As the senior vice president of the National LGBT Chamber of Commerce, Jonathan Lovitz is often the architect of policies centering queer businesses and consumers. A regular commentator on MSNBC, CNBC, and NPR, he’s been a key advisor for legislators advocating for economic empowerment and equity for the LGBTQ community.
Lovitz got his “first taste in politics,” while attending the University of Florida in 2006, when he was motivated in response to George W. Bush’s stance against marriage equality. “I remember sitting in my dorm feeling powerless,” he says. “There was nothing I could do as some 18-year-old college kid. Then, I went to hear some of the speakers they brought to our campus. I remember hearing Harvey Fierstein, Danny from The Real World, and all of them talk about, ‘Whatever your way of being involved in the cause is the right way.’”
That’s a message Lovitz now pays forward, sharing it in speeches at colleges, where young people are just beginning to tap into their professional identities. “They have a voice,” Lovitz explains. “Whether it’s being a front line advocate, or being a conscious shopper, or someone who holds their allies to getting things right, everyone has some way to use their platform to make a difference.”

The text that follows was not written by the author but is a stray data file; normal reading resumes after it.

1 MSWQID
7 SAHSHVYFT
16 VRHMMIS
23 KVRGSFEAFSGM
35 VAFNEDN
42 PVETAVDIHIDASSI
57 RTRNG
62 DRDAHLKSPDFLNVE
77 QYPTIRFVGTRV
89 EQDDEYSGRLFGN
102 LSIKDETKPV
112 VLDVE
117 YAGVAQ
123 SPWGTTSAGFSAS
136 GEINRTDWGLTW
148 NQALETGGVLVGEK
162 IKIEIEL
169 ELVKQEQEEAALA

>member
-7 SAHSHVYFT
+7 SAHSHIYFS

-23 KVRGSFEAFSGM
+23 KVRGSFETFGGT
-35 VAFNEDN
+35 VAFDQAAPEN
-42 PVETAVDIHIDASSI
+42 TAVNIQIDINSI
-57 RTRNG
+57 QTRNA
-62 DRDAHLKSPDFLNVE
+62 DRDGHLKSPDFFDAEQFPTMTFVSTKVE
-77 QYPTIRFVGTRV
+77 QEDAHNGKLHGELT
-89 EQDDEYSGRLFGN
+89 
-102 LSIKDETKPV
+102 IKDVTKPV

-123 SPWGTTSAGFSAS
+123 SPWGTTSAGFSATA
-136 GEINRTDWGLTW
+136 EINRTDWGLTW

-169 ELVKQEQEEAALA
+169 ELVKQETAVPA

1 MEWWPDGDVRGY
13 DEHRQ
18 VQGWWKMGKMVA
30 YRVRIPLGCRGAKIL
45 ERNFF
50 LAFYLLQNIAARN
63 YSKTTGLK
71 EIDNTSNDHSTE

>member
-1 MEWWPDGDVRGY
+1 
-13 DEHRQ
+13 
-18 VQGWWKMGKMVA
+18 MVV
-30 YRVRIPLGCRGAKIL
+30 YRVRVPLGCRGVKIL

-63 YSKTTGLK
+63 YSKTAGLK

Lovitz is impassioned by the power of community. As a professional actor, toured the nation with Joseph and the Amazing Technicolor Dreamcoat and Jesus Christ Superstar. During a stop in Cheyenne, Wyo., he remembers meeting local queer youth who’d driven “40 miles to the nearest gay bar because it was the only family they had.” For Lovitz, it was an eye-opening look at what life could be like for young LGBTQ Americans — and it was the start of a new direction.
“To this day, working with youth — particularly middle and high school kids — is such an important part of both mine and my husband’s personal time. We find every chance we can to do some kind of volunteering to support kids.”
Lovitz also continues to break ground empowering the LGBTQ community to invest in ourselves and in our future. It’s a mission he’s dedicated to.
“I will never stop,” he says. “Whether that means going into the private sector and advocating for change in companies, or going in the public sector and running for office, I’m going to do something public and something that will help as many people as I can because that’s what I care most about.”